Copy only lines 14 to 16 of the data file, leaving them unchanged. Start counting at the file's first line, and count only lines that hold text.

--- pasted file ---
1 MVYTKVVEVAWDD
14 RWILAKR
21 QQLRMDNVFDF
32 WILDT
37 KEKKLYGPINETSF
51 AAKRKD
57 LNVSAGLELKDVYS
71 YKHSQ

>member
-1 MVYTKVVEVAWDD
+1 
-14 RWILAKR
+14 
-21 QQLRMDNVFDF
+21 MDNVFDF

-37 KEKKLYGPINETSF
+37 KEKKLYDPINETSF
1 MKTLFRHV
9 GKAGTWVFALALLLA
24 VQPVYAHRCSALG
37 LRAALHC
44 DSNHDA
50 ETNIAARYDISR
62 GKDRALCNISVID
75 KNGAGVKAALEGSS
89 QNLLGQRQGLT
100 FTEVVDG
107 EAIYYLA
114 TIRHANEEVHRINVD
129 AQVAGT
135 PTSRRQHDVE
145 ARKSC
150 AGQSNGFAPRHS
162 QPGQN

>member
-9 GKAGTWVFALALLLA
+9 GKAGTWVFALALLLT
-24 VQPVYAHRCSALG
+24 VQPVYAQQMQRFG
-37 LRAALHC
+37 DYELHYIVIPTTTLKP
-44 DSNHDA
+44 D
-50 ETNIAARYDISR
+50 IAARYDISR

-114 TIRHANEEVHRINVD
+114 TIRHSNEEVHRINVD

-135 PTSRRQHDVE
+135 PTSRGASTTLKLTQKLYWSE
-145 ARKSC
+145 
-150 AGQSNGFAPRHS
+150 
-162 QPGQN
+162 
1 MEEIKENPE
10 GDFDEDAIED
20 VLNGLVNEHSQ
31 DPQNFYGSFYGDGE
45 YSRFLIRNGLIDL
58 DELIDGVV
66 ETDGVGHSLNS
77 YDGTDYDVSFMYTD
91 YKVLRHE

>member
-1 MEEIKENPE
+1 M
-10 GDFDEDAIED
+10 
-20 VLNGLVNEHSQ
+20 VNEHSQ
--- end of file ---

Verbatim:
-21 QQLRMDNVFDF
+21 MDNVFDF

-37 KEKKLYGPINETSF